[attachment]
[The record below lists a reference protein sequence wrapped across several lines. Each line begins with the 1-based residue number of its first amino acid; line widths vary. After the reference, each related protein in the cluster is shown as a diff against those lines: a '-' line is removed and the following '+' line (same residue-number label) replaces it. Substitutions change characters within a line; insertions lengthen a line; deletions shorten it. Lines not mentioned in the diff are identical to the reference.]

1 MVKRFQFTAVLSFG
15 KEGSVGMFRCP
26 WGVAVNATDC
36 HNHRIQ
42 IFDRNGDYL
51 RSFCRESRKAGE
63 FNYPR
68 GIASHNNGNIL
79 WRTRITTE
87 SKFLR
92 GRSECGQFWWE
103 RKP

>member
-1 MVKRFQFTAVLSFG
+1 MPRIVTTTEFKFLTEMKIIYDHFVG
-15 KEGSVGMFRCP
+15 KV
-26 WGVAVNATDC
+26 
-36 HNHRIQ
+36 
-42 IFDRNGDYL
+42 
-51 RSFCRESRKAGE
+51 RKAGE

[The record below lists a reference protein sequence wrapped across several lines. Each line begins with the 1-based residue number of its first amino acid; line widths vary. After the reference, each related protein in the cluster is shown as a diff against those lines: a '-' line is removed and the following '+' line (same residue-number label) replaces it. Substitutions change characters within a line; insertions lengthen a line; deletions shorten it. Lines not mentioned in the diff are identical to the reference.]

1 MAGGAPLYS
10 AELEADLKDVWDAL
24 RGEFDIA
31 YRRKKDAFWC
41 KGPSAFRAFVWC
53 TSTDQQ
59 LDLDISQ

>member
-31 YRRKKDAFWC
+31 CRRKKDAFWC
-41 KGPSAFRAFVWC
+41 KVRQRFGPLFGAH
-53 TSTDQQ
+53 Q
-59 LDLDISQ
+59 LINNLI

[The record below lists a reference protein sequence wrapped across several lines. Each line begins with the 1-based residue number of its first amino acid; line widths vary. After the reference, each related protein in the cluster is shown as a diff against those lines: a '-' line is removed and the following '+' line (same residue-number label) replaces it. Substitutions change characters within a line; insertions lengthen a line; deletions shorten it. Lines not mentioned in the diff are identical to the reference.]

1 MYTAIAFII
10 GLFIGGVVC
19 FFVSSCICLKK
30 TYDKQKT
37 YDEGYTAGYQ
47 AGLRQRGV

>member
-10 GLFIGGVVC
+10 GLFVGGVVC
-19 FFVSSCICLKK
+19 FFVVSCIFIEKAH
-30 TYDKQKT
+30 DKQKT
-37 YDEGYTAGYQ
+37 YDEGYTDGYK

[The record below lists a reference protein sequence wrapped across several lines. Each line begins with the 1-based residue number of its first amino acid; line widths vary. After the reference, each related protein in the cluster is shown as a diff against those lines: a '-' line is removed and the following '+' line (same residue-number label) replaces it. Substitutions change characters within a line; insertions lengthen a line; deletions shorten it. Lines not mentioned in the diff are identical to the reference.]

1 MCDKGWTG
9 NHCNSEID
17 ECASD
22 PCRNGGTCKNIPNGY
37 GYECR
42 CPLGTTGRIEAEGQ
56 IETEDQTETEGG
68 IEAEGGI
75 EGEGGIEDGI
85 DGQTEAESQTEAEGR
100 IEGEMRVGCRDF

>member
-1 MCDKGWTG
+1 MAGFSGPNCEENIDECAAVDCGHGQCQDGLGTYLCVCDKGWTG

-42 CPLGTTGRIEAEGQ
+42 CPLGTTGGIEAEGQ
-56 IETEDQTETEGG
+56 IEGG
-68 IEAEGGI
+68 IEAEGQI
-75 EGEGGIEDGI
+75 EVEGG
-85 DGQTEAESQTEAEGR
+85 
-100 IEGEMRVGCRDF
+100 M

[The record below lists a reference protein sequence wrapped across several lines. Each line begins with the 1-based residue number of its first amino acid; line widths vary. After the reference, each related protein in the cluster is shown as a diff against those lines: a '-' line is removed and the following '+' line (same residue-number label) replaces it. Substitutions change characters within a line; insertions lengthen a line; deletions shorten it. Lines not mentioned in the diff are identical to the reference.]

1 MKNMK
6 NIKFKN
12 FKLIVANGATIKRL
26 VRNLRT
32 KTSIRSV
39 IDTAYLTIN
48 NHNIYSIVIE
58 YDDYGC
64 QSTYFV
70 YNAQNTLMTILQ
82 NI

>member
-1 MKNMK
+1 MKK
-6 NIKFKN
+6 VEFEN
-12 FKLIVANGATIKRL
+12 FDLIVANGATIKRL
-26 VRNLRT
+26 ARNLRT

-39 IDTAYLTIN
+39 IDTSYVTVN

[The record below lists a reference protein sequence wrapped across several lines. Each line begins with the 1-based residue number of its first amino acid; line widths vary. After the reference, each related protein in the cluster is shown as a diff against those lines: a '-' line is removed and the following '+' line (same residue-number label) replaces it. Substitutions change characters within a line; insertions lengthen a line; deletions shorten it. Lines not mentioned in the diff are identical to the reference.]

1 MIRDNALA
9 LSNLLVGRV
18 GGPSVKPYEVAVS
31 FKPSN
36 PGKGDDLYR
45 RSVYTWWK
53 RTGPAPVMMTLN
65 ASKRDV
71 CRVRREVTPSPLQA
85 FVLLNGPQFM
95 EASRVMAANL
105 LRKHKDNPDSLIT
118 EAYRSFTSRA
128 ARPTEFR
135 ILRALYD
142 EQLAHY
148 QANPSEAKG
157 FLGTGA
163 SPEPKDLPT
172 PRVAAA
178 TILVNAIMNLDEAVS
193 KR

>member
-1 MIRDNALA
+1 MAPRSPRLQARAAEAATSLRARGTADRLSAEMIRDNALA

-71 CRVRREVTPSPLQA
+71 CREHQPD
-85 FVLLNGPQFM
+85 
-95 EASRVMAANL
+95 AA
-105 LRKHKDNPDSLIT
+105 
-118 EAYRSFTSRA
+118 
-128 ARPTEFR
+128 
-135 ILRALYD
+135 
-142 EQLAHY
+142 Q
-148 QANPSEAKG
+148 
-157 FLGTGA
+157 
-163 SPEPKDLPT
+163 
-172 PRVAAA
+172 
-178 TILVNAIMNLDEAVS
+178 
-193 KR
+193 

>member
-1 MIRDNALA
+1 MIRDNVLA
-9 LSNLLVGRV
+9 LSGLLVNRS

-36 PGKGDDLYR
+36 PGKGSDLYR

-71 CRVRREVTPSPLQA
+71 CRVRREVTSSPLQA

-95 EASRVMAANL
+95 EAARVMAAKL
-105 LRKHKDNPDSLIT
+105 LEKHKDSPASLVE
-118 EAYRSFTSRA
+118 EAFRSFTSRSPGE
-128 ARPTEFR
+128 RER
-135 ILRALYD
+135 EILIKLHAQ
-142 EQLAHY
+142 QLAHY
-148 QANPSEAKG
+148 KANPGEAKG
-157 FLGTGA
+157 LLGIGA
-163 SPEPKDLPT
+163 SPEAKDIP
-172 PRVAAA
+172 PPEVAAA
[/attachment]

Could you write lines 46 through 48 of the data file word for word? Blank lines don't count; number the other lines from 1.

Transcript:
10 GLFIGGVVC
19 FFVSSCICLKK
30 TYDKQKT